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Early Transcriptomic Changes in the Ileal Pouch Provide Insight into the Molecular Pathogenesis of Pouchitis and Ulcerative Colitis

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Abstract

Background:

Ulcerative colitis (UC) only involves the colonic mucosa. Yet, nearly 50% of patients with UC who undergo total proctocolectomy with ileal pouch anal anastomosis develop UC-like inflammation of the ileal pouch (pouchitis). By contrast, patients with familial adenomatous polyposis (FAP) with ileal pouch anal anastomosis develop pouchitis far less frequently. We hypothesized that pathogenic events associated with the development of UC are recapitulated by colonic-metaplastic transcriptomic reprogramming of the UC pouch.

Methods:

We prospectively sampled pouch and prepouch ileum mucosal biopsies in patients with UC with ileal pouch anal anastomosis 4, 8, and 12 months after their pouch was in continuity. Mucosal samples were also obtained from patients with FAP. Transcriptional profiles of the UC and FAP pouch and prepouch ileum were investigated via RNA sequencing and compared with data from a previously published microarray study.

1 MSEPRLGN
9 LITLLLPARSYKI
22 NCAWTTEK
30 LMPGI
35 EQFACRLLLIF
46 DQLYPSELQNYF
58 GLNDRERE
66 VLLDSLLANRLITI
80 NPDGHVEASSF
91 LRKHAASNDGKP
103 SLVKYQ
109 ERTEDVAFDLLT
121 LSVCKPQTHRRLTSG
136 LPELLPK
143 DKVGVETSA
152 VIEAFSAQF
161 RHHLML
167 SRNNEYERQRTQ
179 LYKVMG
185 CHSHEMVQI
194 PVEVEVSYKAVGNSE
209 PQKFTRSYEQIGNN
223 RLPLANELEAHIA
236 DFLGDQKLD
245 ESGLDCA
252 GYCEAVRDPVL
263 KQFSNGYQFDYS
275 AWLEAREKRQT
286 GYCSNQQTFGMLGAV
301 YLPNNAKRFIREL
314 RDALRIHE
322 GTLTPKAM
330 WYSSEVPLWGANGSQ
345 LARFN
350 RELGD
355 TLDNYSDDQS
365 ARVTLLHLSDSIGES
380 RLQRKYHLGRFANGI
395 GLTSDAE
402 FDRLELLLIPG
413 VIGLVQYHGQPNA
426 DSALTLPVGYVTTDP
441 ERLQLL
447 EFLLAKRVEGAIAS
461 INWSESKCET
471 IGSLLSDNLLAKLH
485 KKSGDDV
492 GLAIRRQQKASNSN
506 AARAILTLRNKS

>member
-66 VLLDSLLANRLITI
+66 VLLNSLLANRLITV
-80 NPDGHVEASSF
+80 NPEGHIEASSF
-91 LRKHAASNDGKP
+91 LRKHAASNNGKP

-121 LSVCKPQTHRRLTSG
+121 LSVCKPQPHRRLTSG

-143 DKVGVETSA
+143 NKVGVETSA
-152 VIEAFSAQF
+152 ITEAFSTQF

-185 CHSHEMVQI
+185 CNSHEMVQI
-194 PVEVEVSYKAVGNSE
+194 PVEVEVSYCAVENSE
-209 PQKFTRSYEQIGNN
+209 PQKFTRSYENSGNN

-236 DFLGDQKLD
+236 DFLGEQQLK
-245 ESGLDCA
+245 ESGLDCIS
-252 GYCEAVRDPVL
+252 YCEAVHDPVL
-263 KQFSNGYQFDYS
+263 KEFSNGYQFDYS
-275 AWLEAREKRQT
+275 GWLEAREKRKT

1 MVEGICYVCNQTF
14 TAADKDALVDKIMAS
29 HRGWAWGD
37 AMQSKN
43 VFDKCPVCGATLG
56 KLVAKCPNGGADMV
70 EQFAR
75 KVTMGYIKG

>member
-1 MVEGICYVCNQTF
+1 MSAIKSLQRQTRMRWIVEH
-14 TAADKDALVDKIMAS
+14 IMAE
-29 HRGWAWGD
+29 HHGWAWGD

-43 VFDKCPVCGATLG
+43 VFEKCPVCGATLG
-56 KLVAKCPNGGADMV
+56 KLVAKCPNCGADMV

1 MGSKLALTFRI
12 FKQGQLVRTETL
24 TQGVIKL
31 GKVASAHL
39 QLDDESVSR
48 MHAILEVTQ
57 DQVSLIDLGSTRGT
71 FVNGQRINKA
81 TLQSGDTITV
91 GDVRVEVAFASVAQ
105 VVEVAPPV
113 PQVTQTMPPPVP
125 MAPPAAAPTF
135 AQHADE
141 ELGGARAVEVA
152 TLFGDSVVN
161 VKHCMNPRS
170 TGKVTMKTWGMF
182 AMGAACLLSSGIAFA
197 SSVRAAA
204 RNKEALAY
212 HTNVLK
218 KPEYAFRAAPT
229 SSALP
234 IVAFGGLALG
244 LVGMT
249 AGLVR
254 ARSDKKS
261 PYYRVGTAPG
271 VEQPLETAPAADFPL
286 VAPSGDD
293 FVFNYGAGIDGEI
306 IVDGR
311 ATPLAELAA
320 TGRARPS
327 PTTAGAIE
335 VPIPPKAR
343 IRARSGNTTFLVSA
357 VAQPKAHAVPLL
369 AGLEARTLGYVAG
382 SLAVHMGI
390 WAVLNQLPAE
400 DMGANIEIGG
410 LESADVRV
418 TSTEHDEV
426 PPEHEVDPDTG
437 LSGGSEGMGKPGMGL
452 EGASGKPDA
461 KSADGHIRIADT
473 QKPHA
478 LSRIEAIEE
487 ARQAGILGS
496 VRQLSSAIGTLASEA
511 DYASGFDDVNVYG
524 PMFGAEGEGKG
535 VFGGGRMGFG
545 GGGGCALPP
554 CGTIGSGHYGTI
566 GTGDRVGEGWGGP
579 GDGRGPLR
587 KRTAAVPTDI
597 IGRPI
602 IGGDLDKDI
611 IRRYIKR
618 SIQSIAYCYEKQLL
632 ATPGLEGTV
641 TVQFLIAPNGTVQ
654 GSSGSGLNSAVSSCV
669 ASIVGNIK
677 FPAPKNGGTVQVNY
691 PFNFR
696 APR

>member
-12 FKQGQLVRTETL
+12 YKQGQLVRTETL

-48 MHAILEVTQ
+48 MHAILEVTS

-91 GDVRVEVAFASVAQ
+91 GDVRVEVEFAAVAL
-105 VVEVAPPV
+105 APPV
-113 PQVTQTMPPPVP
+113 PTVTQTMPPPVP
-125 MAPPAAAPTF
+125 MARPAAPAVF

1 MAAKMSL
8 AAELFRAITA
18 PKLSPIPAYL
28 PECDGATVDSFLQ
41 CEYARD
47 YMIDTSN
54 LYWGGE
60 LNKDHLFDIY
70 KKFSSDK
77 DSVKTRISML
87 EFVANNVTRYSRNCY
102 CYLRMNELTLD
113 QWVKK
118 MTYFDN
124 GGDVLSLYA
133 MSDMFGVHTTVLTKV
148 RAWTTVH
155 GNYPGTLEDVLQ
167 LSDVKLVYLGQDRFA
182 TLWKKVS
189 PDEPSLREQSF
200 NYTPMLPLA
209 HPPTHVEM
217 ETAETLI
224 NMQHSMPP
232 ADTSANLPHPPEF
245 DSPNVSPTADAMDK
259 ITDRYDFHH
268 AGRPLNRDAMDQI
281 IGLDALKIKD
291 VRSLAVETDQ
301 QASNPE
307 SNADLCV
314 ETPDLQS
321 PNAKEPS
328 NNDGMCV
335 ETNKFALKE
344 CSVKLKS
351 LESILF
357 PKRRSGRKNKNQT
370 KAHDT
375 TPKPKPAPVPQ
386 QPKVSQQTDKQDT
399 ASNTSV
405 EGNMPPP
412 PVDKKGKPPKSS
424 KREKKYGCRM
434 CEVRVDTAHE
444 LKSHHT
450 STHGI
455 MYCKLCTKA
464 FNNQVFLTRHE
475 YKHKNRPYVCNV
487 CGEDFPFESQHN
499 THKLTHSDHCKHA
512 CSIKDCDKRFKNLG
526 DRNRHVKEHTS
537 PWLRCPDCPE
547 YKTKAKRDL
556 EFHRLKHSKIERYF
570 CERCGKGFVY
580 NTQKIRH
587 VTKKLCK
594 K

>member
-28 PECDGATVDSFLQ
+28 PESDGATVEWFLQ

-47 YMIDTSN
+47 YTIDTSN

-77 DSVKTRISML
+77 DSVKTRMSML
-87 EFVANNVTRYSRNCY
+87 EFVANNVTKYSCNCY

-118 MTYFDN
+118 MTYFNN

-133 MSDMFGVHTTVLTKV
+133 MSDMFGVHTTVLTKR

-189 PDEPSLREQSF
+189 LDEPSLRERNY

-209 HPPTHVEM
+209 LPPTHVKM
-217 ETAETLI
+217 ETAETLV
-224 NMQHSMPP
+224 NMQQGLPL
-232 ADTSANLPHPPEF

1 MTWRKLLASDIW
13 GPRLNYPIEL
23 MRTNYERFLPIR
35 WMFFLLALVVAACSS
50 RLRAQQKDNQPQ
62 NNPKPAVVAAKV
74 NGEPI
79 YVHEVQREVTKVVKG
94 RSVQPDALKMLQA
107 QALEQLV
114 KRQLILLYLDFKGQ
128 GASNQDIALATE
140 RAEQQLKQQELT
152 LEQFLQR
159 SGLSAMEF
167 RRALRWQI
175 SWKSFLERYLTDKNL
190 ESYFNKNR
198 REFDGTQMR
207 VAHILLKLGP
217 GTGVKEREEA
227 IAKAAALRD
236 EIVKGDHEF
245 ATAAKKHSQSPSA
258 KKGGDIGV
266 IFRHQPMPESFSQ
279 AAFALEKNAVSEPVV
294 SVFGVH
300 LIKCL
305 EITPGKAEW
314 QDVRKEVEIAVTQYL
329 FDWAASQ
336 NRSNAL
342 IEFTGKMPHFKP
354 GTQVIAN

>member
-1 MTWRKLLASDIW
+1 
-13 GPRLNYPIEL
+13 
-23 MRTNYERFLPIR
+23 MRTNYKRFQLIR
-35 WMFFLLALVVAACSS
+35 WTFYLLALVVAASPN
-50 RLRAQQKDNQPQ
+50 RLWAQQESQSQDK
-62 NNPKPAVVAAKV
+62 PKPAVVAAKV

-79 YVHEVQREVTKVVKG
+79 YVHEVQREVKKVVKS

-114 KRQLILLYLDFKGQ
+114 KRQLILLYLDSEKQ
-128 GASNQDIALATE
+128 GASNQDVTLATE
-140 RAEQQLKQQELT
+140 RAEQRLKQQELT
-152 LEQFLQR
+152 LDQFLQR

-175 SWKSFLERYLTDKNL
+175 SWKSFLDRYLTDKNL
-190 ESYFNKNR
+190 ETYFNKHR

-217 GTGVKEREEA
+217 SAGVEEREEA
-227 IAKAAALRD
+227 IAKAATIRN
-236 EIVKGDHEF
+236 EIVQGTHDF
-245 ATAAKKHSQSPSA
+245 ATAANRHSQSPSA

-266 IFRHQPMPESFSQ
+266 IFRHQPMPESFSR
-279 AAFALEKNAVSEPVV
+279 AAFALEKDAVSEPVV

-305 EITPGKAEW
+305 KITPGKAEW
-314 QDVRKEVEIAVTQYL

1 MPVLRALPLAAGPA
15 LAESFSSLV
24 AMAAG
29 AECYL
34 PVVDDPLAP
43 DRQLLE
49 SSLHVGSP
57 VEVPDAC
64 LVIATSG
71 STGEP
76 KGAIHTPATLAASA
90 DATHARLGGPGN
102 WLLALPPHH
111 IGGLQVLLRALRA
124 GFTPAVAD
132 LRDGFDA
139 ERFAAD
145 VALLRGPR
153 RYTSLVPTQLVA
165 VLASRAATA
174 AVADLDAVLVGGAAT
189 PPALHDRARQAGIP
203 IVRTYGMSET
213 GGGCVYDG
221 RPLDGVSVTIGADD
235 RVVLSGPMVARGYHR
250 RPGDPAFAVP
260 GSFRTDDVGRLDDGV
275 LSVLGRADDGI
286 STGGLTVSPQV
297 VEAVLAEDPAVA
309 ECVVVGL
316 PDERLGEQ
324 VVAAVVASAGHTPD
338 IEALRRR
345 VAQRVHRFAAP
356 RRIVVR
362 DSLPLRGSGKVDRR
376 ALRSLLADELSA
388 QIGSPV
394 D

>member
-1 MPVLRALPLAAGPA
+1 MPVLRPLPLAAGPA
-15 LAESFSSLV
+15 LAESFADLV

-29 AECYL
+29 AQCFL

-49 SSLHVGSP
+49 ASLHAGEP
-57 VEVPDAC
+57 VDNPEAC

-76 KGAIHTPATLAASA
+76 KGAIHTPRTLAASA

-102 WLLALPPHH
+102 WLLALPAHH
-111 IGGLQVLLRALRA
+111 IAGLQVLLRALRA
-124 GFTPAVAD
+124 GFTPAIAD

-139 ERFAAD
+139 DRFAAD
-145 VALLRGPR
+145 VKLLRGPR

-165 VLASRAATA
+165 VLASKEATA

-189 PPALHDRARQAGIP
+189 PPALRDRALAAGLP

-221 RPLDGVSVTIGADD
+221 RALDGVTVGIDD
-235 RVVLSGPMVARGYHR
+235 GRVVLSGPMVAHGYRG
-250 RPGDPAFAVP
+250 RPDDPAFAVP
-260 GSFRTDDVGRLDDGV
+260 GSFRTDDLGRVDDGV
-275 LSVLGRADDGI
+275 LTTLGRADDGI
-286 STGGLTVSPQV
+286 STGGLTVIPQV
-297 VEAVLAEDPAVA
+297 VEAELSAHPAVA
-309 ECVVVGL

Results:

Unlike patients with FAP, subjects with UC exhibited a large set of differentially expressed genes between the pouch and prepouch ileum as early as 4 months after pouch functionalization. Functional pathway analysis of differentially expressed genes in the UC pouch revealed an enhanced state of immune/inflammatory response and extracellular matrix remodeling. Moreover, >70% of differentially expressed genes mapped to published inflammatory bowel diseases microarray data sets displayed directional changes consistent with active UC but not with Crohn's disease.

Conclusions:

The UC pouch, well before histologic inflammation, already displays a systems-level gain of colon-associated genes and loss of ileum-associated genes. Patients with UC exhibit a unique transcriptomic response to ileal pouch creation that can be observed well before disease and may in part explain their susceptibility to the development of pouchitis.

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